Conventional LDI wisdom rests on two assumptions: that assets in the hedge portfolio will add duration to help match the duration of pension liabilities, and, conversely, that assets in the growth portfolio will generate returns above the growth rate of liabilities and help close any funding gap. While the nomenclature describes the primary purpose of the assets in the respective portfolios, it does not take into full account the assets’ characteristics. For instance, high yield bonds, usually classified as return-seeking investments and assigned to growth portfolios, have an index duration of 4.35 years, a liability-hedging attribute. On the other hand, U.S. Treasuries, mainly considered a pure liability hedge, can play a very important role in mitigating the equity and economic risks of return-seeking assets.
In this article, we demonstrate how labeling investments as purely hedge or growth and creating separate and discrete allocations that fail to account for the mixture of growth and hedging (or “gredge”) features inherent in different assets can artificially constrain allocations and introduce inefficiencies that prevent portfolios from minimizing overall funded status risk. We modeled a wide range of scenarios, varying funded status, return targets, and hedge and growth allocations. Since results were consistent across scenarios, a single model assuming an 80% funded status and targeting a 7% return can capture the main features of our findings.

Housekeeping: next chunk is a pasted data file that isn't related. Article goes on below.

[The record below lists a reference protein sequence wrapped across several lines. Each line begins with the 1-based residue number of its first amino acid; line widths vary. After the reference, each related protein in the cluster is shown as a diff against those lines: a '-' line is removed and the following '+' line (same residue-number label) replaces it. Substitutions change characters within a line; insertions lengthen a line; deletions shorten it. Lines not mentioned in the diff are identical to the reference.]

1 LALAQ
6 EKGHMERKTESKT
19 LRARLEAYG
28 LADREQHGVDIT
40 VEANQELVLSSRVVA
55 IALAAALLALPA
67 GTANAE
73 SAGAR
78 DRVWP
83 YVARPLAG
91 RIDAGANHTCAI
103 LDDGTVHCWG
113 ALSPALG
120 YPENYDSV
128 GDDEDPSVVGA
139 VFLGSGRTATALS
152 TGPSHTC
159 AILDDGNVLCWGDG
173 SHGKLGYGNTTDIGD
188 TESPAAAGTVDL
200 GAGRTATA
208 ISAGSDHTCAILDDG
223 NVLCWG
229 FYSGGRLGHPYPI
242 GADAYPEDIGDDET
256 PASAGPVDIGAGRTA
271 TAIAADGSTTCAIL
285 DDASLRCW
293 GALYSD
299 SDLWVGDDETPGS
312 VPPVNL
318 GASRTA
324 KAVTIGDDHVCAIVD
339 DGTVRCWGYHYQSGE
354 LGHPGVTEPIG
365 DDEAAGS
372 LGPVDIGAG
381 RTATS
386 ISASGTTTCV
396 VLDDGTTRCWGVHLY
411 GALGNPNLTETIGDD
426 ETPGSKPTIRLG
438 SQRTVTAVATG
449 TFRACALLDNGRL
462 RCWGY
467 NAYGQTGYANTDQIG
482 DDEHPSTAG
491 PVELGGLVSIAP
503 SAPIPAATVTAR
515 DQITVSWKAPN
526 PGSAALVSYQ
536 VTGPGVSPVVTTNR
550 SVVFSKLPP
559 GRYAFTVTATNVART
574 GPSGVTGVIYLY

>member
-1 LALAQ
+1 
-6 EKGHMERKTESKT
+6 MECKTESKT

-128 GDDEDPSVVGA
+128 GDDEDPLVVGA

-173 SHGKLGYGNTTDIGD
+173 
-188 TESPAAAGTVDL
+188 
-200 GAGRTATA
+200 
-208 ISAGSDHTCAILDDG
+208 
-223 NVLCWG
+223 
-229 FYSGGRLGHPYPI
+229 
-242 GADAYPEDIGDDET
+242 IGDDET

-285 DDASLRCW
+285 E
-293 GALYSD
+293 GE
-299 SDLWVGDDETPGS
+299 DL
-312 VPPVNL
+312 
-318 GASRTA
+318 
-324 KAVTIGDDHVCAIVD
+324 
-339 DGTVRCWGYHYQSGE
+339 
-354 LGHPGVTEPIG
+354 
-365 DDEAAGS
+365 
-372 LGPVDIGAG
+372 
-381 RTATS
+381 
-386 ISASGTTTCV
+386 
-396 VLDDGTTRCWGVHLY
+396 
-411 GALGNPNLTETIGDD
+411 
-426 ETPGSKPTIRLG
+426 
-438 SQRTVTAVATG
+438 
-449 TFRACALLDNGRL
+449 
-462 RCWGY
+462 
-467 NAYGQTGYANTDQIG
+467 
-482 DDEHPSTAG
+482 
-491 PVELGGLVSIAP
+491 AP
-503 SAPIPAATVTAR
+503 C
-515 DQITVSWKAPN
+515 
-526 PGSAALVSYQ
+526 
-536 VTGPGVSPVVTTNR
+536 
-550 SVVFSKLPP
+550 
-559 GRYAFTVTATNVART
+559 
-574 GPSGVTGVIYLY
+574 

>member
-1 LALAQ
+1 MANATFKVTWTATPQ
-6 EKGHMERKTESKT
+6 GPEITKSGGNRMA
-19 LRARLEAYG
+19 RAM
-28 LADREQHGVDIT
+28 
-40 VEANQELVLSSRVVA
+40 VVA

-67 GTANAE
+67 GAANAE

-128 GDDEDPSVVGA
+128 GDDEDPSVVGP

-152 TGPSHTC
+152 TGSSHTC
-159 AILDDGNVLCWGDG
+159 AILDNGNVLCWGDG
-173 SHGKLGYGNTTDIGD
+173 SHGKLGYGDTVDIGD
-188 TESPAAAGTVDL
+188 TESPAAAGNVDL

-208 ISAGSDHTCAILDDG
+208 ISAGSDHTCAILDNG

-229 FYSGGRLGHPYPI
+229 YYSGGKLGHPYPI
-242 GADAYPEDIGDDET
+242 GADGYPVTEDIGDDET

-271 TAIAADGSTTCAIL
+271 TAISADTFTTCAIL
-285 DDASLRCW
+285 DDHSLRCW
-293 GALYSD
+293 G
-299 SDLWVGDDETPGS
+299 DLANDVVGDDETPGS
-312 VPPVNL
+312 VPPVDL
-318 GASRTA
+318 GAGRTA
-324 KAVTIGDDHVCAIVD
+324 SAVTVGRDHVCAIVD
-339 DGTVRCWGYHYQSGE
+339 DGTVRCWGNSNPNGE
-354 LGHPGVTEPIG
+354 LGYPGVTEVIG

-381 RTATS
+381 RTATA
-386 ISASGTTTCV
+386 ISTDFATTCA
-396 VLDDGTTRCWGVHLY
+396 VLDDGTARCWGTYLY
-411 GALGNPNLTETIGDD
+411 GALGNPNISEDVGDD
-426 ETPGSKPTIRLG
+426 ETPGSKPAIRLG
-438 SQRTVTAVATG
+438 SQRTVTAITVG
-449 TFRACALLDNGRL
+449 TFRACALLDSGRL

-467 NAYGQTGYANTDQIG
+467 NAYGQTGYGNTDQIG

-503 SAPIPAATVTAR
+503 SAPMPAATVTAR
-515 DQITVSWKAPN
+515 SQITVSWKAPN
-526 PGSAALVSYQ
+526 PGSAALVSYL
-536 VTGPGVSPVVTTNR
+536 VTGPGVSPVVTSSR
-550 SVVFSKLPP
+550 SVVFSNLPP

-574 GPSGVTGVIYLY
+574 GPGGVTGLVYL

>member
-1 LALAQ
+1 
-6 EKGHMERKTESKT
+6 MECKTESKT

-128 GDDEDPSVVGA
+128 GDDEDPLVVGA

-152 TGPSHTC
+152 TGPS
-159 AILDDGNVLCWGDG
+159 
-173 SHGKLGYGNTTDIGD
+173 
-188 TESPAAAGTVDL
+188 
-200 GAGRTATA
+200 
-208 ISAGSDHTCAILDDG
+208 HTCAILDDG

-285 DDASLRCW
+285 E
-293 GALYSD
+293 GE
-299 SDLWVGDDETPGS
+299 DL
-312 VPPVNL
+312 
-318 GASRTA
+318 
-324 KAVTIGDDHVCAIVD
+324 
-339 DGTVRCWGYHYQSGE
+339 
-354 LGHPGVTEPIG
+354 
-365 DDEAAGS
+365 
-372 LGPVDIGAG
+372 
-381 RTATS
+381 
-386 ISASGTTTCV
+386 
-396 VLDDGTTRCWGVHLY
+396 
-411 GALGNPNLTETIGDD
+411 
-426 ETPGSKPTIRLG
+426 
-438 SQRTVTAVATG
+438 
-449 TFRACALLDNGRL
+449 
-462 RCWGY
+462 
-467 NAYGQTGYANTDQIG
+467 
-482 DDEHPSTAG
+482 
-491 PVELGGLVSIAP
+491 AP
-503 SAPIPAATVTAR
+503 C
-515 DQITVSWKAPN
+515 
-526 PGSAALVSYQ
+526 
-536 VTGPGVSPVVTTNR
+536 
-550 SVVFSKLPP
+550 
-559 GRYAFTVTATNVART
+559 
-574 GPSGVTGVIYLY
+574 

In EXHIBIT 1, we show the surplus volatility of six portfolios: a holistically constructed portfolio and five others—bucketed portfolios that have optimized their hedge and growth portfolios separately without accounting for gredge factors (mainly the potential in their liability-hedging assets to reduce investment risk in the growth portfolio).1 The portfolios consist of 40% hedge assets and 60% growth assets and differ only in how they apportion allocations within each bucket, which will affect funded status volatility. We constrained the models still further to conform to real-world investment limitations.
We held allocations to alternative assets—private equity, real estate and hedge funds—to no more than 5% each and the total allocation to extended credit to 15% in all six portfolios.
Comparing the portfolios according to the asset class returns and volatility projected in J.P. Morgan’s Long-Term Capital Market Assumptions for 2016, we found that even with limited room for divergence, the gredge-aware holistic portfolio reduced annual funded status volatility by 20bps on average. The Treasuries in the liability-hedging bucket have correlation tendencies that enable them to perform a dual role. In addition to correlating strongly to plan liabilities, they tend to correlate negatively to the equities in the plan’s growth bucket. So by tilting toward Treasuries in its hedge portfolio, a plan can dial up the potential in its growth portfolio without compromising its hedge ratio or adding surplus volatility. In this fashion, the model can allocate more to high-volatility, high-return assets and achieve the 7% growth target while reducing volatility overall.